Imagine Our Schools? Why bother? | The Near North | Myconnect.ca

When I got home from the Imagine Our Schools meeting the other evening my 12-year old asked me how it had gone. Well, I said, we did what we were told. And we did, all 200 of us, community members, teachers, students and parents who’d come from all corners of the Peninsula and given their evening to the Halifax Regional School Board for the purpose of consulting on the future of our schools. We gave them what they wanted. We behaved with the compliance the consultant wanted of us, listening when we were told to listen, talking when we were told to talk, and answering questions but not asking any. And consensus, we even managed to produce what the organizers wanted to call consensus, even though it looked more like majority rule. 200 community members, teachers, students and parents coming together from all over the Peninsula for the pleasure of performing like trained seals.

And what’s more it was like being expected to have a meaningful conversation while standing on the floor of the Toronto Stock Exchange. The room was overcrowded and noisy and the clock ticking. What is the most desirable size for school population?, What do you think about Schools of Excellence?, Should HRSB rent space to other users?, What is the maximum time you would prefer your child to spend on a bus? Or walking? How far would you prefer? School boundaries? Yes or no? Not only were each of the 24 questions bound to provoke and require discussion but seven were to be considered in light of the elementary, junior high and high school contexts. In total almost 50 questions that were to be answered first by each individual and then in groups of ten, each group being charged with the task of arriving at consensus. At the end of the response form there was space for the groups’ reflections. Reflections? In water as turbulent as that is comment or reflection even possible? As for anything in particular someone might have imagined bringing to a process called “consultation” there was no allowance for it. The evening was all about answering the questions being posed, not about generating any. In the end it felt like the Board was attempting to deliver on the appearance of consultation without ever offering the genuine article.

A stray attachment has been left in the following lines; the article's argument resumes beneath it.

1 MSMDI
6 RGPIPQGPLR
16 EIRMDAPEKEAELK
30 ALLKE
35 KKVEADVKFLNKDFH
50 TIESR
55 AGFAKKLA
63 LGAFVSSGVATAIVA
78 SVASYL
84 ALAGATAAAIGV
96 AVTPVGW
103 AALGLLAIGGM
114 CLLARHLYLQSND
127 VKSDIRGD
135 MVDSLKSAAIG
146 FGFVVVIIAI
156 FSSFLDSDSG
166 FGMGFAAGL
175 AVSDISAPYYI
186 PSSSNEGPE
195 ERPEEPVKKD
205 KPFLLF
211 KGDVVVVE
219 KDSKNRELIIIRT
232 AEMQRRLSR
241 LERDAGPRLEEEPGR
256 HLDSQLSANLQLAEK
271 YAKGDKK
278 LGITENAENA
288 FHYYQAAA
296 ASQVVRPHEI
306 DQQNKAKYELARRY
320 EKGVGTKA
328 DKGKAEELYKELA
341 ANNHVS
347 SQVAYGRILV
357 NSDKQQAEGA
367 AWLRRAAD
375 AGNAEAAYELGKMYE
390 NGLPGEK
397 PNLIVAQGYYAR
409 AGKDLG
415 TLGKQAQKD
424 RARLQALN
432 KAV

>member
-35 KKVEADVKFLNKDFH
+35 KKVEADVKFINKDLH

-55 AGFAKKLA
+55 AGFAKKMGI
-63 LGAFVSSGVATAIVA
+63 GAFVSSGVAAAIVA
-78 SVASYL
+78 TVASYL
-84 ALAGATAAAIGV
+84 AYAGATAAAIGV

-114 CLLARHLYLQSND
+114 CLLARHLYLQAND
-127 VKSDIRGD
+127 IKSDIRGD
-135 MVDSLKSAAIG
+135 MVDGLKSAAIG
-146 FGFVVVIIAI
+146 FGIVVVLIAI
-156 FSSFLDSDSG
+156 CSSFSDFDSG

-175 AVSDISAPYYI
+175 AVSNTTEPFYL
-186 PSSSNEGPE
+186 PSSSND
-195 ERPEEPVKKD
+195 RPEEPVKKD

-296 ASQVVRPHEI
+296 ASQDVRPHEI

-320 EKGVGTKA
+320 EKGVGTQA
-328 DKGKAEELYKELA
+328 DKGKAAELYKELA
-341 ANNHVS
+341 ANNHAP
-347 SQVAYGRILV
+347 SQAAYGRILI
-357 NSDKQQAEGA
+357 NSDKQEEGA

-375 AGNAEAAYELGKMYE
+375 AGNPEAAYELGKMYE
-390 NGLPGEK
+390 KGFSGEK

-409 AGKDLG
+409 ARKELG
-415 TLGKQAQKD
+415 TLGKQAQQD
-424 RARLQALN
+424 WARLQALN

Demoralizing is the best way to describe it. Demoralizing and frantic. The Imagine Our Schools exercise is about coming up with a 10-year master plan for facilities and yet it’s being conducted in the manner of a sprint. The Board’s last capital projects submission was rejected by the Province in the spring with the instruction that it go back to the drawing board and consider the big picture. So this is what we get. A process that involves the community and its “thoughts” as expressed and collected during a two-hour session, the first hour of which is used by the presenters trying to make short work of a long overview and, in their own sprint to the finish, setting the tone for the manner in which the rest of the evening unfolds. All that was missing was the starter’s pistol.

This topic of the future of school facilities is rich with potential. This was a gathering of adults, young and old, who feel passionately about the situation facing our schools and have a wealth of knowledge and expertise and experience to offer yet Board staff has once again shown its disdain for real communication with its stakeholders. They’ve set their sights on the submission of a capital projects plan to the Province for the Spring of 2008. But what about Spring ’09? What about taking the time necessary to have genuine consultation? What about not rushing to the finish and instead taking the time necessary to make the decisions that will affect huge numbers of students and community members for many decades to come?

I understand the need for a process that’s streamlined and efficient and for posing questions that are broad in scope and yet specific enough to allow organizers to draw some general conclusions but I seriously question the effectiveness and now even the intent of the process that we took part in that night. The turnout for the event was heartening and the public enthusiastic but in the end its goodwill seems badly used and ill rewarded. Anyone looking for a reason why cynicism and apathy abound around such exercises need look no further than the IOS example.

Before going to the event I spoke with a friend who questioned the genuineness of the process. Imagine our schools?, she said reflecting on the name, Yah, I imagine our schools closed with the way this is going. At the time I laughed. I’m not laughing now. – Cindy Littlefair

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